Transcript: Alan Greenspan

GREENSPAN: Oh, no new stimulus for two reasons. One, only 40 percent of the first stimulus has been in place. And there is a considerable debate going on in the economics profession about how effective this stimulus package is. And so mainly because of the fact that as broad as it is and as effective as it will turn out to be, it still has got 60 percent left to go. So in my judgment it's far better to wait and see how this momentum that has already begun to develop in the economy carries forward. STEPHANOPOULOS: Back in August, you thought you would see about 2.5 percent growth in this quarter. Do you still hold to that or do these numbers make you change that view?

GREENSPAN: No. The numbers are coming in higher than that.

STEPHANOPOULOS: Higher than that?

GREENSPAN: Oh yes. It looks as though it's going to be 3 percent, maybe even possibly even higher. The problem with knowing what the third quarter is going to look like is we won't get all of the data for several months. So a lot of -- there is a lot guesswork involved. But it's on-track, at this stage, for more than 2.5 percent.

STEPHANOPOULOS: So more than 2.5. So does that mean we're heading towards a situation where you could actually see an end to the job loss or not quite yet?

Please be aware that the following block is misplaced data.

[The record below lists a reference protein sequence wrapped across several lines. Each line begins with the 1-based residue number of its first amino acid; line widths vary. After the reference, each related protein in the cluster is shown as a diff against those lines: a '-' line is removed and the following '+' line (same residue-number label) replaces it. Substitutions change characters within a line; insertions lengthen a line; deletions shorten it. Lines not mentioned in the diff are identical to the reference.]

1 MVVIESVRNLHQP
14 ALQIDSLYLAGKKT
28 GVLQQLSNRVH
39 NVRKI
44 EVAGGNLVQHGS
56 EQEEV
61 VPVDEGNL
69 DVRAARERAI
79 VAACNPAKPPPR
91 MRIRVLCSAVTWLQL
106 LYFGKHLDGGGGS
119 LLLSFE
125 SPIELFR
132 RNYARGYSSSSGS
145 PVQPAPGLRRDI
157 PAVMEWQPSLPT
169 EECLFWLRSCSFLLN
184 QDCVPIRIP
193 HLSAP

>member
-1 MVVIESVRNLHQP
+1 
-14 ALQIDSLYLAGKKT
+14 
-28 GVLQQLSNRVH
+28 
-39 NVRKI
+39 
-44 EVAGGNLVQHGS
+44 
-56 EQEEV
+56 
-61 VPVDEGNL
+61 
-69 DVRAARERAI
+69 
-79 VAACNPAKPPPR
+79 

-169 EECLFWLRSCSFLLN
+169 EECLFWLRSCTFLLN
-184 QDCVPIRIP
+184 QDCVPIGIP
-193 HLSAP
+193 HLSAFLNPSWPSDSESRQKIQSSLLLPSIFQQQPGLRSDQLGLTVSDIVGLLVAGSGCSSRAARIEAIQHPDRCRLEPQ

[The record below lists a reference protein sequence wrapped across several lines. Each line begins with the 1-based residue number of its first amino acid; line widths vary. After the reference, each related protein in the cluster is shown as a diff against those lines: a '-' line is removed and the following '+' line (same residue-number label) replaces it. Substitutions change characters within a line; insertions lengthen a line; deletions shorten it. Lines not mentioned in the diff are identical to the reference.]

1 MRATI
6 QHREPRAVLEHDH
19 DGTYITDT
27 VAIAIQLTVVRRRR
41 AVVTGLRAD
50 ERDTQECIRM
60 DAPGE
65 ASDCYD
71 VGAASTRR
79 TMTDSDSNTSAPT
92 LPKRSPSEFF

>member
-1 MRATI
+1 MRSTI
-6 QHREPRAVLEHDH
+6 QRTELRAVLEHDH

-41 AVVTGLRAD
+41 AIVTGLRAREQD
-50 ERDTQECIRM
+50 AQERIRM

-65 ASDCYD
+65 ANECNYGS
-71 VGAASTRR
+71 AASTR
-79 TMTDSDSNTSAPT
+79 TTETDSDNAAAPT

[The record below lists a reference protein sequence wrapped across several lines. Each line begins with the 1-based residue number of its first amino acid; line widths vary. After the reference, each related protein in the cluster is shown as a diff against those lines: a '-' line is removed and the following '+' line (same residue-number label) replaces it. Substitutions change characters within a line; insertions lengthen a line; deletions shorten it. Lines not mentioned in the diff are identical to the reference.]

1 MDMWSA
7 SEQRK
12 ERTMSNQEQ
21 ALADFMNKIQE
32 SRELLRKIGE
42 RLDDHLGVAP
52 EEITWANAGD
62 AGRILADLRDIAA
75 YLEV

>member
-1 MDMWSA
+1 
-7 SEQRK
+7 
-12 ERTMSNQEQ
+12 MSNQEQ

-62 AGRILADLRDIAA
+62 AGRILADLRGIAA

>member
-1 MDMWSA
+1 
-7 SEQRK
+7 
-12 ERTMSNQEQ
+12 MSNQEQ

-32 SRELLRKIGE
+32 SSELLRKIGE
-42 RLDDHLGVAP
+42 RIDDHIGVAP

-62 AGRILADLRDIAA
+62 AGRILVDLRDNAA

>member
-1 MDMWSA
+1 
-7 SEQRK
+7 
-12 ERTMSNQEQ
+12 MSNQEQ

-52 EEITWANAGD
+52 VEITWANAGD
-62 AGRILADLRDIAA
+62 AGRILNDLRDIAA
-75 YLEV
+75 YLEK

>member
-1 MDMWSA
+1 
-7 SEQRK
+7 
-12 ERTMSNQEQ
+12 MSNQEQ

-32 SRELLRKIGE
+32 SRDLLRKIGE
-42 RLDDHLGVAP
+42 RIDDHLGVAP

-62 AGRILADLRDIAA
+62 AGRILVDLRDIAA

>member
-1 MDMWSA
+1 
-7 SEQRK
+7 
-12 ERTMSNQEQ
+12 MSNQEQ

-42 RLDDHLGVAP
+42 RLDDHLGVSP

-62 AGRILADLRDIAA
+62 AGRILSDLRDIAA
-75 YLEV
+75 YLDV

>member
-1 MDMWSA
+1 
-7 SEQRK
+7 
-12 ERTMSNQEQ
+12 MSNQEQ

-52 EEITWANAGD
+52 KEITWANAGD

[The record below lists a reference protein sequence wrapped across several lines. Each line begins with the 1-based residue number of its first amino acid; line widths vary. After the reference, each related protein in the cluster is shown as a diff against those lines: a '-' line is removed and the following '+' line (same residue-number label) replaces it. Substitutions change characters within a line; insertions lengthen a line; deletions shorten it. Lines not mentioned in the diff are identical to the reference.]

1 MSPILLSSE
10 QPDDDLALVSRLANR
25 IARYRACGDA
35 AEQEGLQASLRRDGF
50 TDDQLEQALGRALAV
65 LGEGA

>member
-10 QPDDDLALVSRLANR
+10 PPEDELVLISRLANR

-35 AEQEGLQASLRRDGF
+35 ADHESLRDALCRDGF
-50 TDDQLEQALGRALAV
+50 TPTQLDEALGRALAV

GREENSPAN: Well, no, I think we're getting close to that. But remember, the end of the job loss is not the same thing as if the unemployment rate is going to start down. My own suspicion is that we're going to penetrate the 10 percent barrier and stay there for a while before we start down.

STEPHANOPOULOS: Given that, even though you're not for any major new stimulus, what about extending unemployment benefits for people who are out of work? We're going to have more than a million people lose their benefits by the end of the year. Also the idea that there should be some tax credits to make sure that unemployed people are able to maintain their health insurance?

GREENSPAN: Oh, this is an extraordinary period and temporary actions must be taken, especially to assuage the angst of a very substantial part of our population. So I don't actually consider those types of actions stimulus programs. I think that they are essentially programs which support people -- essentially their living standards in part. I grant you it has a stimulus effect, but that would be my primary focus.

STEPHANOPOULOS: How about one other idea. One of the things that I saw in the employment report that surprised me is that how many of the cuts are coming from state and local government. We know they've really been crunched. Would it make sense given that for the federal government to step in with more aid for state and local governments?

GREENSPAN: Well, basically there is a good deal of that in there. What has happened, unfortunately, is that over the last 10, 15 years, state and local governments have picked up their budgets very considerably, and they, having fiscal difficulties, which the federal government itself can't really resolve, I have no view one way or the other, but I do think that will happen.

If you're asking me as a forecaster as distinct from whether it's desirable or not, I think the pressures to do that will be there. But it's a very tricky political (inaudible).

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